Monday, November 18, 2013


When I was a little kid I had an awesome sweater. It was mainly black yarn, but knit onto the front were the faces of the four Ninja Turtles in neon green (with blue, red, orange, and purple for the masks, of course). I still have all three of the live-action Ninja Turtle movies on VHS. I had some of the toys and the NES games. I watched the cartoon. I liked the Ninja Turtles, and I still do.

I’m certainly not alone in liking the Ninja Turtles. They are a pop-cultural phenomenon, and perfectly within the scope of this blog to write about. But, when I began thinking about
Ah... childhood.
writing such an article, I began to wonder if I liked them because they had any merit, or simply because they were nostalgic.

Nostalgia is not impartial or objective, but the opposite. It is a kind of retrospective optimism that seeps into everything it touches. Nostalgia looks back at the past through rose-tinted glasses, and then looks through the lens of the rose-tinted past at something else.

This is not exactly a bad thing. Freshness, discovery, the joy of youth are all good things. But, they are symbolized by a wide range of other things, which are different for different people. The youthful joy is present in the young person, not the objects of his attention. Polar bears are great, but the excitement a little boy feels when he first sees a polar bear at the zoo is not a polar bear; the boy has brought an important part of that equation up to the bars with him.

Not that feeling nostalgic about something isn’t some indication that there is good in it. Being attacked by a polar bear is something a little boy would probably not forget, but his youthful exuberance wouldn’t make him nostalgic about it 20 years later. It’s seeing the polar bear that is remembered fondly, and that must have something to do with the goodness of seeing and polar bears, as well as the goodness of youth.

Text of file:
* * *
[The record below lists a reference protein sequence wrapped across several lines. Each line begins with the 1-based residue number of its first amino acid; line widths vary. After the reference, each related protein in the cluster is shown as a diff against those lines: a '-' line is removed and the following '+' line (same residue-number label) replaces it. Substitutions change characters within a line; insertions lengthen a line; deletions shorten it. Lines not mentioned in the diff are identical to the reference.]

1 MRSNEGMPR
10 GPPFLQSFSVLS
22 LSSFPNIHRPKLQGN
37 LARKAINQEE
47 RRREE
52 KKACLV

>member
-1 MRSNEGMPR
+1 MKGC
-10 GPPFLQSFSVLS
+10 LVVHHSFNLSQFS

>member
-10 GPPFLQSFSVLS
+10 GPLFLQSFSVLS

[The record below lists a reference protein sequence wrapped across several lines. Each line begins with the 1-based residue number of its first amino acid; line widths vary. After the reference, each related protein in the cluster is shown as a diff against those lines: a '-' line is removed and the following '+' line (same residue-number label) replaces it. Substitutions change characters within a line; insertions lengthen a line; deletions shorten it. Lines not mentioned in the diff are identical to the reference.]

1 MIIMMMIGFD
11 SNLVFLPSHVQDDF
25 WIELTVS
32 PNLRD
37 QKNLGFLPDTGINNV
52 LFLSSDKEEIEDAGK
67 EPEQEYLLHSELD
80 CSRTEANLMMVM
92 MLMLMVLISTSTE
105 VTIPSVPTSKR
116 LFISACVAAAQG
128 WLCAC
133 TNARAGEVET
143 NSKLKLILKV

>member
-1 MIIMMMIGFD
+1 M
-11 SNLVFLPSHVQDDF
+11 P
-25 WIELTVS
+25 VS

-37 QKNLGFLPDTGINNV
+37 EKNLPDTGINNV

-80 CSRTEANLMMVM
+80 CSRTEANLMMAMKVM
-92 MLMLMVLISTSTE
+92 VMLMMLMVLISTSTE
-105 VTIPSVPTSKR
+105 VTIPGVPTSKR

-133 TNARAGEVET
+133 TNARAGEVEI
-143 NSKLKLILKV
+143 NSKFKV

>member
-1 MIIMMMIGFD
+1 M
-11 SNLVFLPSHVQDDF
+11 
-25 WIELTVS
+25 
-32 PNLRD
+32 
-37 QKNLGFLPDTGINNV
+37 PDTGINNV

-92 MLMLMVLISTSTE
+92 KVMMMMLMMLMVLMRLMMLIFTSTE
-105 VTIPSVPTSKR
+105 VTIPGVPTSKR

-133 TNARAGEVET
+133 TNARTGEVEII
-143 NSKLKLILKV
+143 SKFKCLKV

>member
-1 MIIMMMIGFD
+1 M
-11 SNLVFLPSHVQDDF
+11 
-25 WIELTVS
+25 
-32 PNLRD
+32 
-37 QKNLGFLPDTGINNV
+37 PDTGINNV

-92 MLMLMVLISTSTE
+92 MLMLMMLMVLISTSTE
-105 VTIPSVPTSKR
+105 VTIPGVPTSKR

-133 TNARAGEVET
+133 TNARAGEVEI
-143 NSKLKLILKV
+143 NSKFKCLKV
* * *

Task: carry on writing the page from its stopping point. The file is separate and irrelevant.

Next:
But, if we’re trying to talk about polar bears (or mutant turtle-men) we have to be able to separate the thing from what the thing happens to recall to us. Otherwise we not only blind ourselves to the good qualities (and defects) of the nostalgic thing, we also screw-up our calibration for judging other stuff. If the rose-tinting gets too dark, it’s just pink darkness.

I’m not sure we’ll be able to, but try a mental experiment with me. Try to imagine if Star Wars: A New Hope came out last month, rather than in 1977. Would you think it was a good movie? Would the cinematography or special effects impress you? Would the acting or plot impress you? Can you be sure of impartiality in answering these questions?

Star Wars (the original trilogy) is on quite a pedestal in pop-culture. Many of us have been watching them our whole lives and were introduced to them by our parents when we were little. Other things (the prequel trilogy for instance) are judged by the originals as by a standard. But nothing now (even something good, as opposed to episodes I through III) can possibly meet that standard if one of the prerequisites is “my dad and I cozied up on the couch and watched this on a Saturday.” And, really, it shouldn’t have to. It’s a fine thing to revisit your childhood, but not a fair judgment of quality to require that something had been part of it.

Anyway, even apart from my boyhood love of green genetic mutants, I think the first live action Ninja Turtles movie had some pretty witty dialogue at least. Maybe I’ll cozy up on the couch some Saturday soon and see if I’m right.

© 2013 John Hiner III 

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